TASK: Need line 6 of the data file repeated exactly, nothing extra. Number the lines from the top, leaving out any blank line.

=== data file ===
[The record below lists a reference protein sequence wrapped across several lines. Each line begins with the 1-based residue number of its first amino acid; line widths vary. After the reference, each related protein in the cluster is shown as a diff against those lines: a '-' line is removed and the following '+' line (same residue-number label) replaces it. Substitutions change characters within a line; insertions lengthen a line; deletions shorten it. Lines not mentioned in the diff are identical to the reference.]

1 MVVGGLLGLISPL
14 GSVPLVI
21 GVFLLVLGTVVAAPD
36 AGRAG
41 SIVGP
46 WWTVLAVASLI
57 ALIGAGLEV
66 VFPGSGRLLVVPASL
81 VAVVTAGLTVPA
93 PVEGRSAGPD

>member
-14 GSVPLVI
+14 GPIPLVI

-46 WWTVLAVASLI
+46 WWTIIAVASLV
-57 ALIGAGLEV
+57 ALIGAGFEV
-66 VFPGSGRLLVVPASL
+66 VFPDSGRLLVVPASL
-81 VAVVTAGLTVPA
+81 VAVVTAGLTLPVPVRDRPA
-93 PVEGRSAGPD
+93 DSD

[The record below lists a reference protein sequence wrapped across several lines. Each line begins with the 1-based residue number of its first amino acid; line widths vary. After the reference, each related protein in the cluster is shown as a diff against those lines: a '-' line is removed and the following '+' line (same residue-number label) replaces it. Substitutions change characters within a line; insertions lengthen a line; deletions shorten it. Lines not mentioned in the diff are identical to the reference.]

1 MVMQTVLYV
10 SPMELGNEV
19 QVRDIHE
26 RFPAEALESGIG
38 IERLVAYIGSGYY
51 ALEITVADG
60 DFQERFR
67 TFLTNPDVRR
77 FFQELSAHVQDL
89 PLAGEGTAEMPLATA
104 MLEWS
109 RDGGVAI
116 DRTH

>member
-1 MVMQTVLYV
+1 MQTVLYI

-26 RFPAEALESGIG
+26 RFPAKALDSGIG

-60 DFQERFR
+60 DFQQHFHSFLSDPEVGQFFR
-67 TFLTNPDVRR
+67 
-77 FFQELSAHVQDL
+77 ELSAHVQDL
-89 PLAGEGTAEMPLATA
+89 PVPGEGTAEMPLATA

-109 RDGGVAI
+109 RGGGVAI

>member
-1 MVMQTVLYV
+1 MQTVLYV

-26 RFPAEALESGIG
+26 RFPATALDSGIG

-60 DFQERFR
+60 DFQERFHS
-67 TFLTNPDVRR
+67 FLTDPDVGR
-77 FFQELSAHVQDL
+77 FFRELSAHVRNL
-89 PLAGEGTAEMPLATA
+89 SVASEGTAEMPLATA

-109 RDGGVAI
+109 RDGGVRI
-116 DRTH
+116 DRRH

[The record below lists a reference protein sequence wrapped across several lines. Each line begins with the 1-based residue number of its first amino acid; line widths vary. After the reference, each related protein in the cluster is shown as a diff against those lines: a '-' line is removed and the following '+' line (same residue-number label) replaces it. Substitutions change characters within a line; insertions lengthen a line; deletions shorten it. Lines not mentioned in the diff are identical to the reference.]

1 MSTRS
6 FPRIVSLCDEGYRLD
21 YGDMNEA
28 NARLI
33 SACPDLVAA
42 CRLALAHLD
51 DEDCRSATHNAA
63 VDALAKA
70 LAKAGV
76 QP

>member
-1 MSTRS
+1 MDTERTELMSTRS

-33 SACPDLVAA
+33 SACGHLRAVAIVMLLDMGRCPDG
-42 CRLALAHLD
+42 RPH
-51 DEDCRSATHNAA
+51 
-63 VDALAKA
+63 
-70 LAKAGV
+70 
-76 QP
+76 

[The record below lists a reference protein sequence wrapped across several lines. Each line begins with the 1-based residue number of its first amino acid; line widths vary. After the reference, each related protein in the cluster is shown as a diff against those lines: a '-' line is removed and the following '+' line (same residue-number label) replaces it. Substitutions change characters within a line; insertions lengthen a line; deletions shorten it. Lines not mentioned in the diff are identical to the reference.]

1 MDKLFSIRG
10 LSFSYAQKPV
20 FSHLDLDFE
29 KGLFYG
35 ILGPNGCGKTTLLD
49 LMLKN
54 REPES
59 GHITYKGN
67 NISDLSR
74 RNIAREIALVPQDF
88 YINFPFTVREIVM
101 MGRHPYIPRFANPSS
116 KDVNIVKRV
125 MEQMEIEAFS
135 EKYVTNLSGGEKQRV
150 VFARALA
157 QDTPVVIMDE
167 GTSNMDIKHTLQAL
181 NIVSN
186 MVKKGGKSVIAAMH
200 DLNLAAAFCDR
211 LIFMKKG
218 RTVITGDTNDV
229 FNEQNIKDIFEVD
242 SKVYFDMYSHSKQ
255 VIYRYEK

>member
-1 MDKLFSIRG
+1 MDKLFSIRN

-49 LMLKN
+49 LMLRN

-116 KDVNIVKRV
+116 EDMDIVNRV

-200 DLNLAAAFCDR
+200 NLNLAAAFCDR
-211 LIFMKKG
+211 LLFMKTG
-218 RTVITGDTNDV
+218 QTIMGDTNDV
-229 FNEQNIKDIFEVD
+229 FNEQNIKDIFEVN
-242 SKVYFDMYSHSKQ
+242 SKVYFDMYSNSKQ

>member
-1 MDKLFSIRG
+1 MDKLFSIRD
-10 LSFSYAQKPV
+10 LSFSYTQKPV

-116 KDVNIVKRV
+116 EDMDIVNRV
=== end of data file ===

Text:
41 SIVGP